Famed American skier Bode Miller may have to pull off an upset in order to earn a gold medal in his fifth Olympic Games due to the prowess of an exceptional rival.
Norway’s Aksel Lund Svindal, the five-time World Championship gold medalist, is currently ranked at the top of the International Ski Federation’s overall, downhill and Super-G leader boards. He is followed by Miller, a five-time Olympic medalist, who sits several spots behind in those rankings, but is still considered a medal favorite because of his previous Olympic success.
All eyes will be on the two competitors at this weekend’s competition in St. Moritz, Switzerland – the final event before Sochi.
During Thursday’s downhill training run, Miller finished second, just .03 seconds behind Norway’s Max Franz, while Svindal finished 13th. Despite Svindal’s struggles in Thursday’s training session, the 31-year-old is still the gold-medal favorite in the downhill, Super-G and Super-Combined events at the Sochi Olympics.
“It snowed a lot last night and it was kind of dark,” Svindal said. “There was loose snow on the course and you couldn't see it before you hit it. It was a difficult training run. A lot of guys were missing gates; it's difficult to make it perfect when the snow is changing.”
This year’s Sochi Games continue a competition between the two that began at the 2010 Olympics in Vancouver. Svindal was able to capture the gold in the Super-G beating out Miller, who took silver. Svindal also edged Miller in the downhill, as the Norwegian won silver, while Miller took bronze.
In the Super-combined competition, Miller trailed Svindal heading into the slalom event, but the Norwegian crashed and was unable to finish. Miller took advantage and went on to win the gold medal.
Miller, 36, continues to be a key figure in skiing over the past dozen years and the most accomplished American male skier of all time with five Olympic medals. He faces perhaps the biggest challenge of his career when he competes in Sochi.
Miller is not only coming off a serious knee injury that he suffered in early 2012 that forced him to sit out for 20 months, but is also trying to put a rough year in his personal life behind him. Last January, his wife, pro beach volleyball player Morgan Beck suffered a miscarriage. Then, in February, Miller’s former girlfriend, Sara McKenna, gave birth to a son he fathered, beginning a still on-going court battle for custody. Then, his brother, Chelone, 29, died of an apparent seizure thought to be related to a brain injury he sustained in a 2005 motorcycle accident last April.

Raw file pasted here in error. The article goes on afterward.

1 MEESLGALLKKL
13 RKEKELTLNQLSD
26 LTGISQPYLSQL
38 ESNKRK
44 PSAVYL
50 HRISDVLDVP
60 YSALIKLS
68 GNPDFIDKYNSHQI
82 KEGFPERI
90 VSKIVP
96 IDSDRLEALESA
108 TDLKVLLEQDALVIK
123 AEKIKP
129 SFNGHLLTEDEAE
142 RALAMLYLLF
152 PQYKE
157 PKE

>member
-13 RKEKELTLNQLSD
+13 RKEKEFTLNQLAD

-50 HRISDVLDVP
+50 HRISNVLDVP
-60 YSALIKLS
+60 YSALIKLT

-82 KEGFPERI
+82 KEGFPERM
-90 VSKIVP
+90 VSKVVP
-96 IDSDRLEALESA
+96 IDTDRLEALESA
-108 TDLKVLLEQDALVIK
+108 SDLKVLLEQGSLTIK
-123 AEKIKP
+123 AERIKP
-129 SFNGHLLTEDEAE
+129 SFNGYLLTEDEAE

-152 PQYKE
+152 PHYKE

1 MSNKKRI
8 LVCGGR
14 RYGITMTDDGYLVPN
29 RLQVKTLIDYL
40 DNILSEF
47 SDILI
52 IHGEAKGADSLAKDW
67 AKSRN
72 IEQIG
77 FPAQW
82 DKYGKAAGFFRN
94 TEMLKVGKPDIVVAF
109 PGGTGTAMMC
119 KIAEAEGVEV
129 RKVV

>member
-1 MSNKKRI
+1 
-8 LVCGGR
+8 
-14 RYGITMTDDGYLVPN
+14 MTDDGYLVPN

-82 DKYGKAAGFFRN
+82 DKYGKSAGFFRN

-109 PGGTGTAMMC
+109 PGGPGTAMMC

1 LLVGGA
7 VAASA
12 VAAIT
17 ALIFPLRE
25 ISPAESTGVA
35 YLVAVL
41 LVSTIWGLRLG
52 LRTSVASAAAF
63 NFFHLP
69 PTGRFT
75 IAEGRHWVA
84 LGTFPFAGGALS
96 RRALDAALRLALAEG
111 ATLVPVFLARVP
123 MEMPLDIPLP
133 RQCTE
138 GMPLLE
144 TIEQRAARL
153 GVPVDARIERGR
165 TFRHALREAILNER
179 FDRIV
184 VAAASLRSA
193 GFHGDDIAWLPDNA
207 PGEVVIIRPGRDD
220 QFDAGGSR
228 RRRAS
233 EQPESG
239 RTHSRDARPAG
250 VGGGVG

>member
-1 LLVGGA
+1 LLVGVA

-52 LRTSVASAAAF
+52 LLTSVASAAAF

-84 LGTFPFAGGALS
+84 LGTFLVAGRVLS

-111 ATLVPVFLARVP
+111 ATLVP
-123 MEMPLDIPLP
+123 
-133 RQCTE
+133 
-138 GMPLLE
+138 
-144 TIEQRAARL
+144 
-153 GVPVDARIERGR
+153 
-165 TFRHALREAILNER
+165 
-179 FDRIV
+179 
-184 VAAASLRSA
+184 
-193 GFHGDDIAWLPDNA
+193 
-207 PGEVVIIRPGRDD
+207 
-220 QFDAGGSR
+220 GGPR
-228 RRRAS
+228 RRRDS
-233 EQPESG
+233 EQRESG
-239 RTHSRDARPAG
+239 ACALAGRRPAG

With just over a week left until competition begins in Sochi, Miller said he is ready to put those personal issues behind him to focus on Sochi. The New Hampshire-native needs just three more Olympic medals to have the most in Alpine skiing history.
“The year away was surely difficult, but right now, I feel good,” said Miller to USA Today. “I'm hoping that I could put together my best skiing at the Olympics and if I do, I definitely feel like I have the speed to win some medals.”
Though Svindal poses a major threat to his gold-medal hopes, Miller can still be a major factor in Sochi. Since coming back from his knee injury, Miller has four top-10 finishes, including a second and third in super-G and downhill, respectively, in Kitzbuehel.
“I can have the best season I've ever had,” said Miller. “There's no question about that. My body is still very capable of it, and my mind is in a much better place than it's ever been before in terms of the right harmony in my life with my wife and my kids, my family and the foundation (his Turtle Ridge Foundation supports adaptive and youth sports programs).”
The men’s downhill ski competition begins Feb. 9, with events running until Feb. 22.